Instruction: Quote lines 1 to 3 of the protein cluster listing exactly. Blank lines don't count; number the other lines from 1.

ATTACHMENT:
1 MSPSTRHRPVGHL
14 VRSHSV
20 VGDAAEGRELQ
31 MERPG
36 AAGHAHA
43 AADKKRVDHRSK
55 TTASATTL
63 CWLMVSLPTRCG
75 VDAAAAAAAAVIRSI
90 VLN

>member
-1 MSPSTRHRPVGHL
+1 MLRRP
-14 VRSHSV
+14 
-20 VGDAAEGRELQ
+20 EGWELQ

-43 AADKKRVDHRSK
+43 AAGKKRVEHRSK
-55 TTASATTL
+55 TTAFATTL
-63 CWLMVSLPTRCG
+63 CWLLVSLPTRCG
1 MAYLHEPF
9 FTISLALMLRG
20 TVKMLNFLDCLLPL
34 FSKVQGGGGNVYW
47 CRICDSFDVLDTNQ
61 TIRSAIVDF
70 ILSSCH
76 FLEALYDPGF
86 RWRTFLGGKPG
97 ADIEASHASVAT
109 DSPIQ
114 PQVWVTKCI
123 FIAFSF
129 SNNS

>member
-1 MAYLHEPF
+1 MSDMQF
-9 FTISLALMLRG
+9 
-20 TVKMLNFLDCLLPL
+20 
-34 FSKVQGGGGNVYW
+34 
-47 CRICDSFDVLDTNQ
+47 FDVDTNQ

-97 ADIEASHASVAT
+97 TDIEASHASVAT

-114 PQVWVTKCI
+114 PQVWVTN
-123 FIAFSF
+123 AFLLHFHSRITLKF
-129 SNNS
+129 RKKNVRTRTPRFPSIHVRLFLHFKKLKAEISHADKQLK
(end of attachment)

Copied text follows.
1 MSPSTRHRPVGHL
14 VRSHSV
20 VGDAAEGRELQ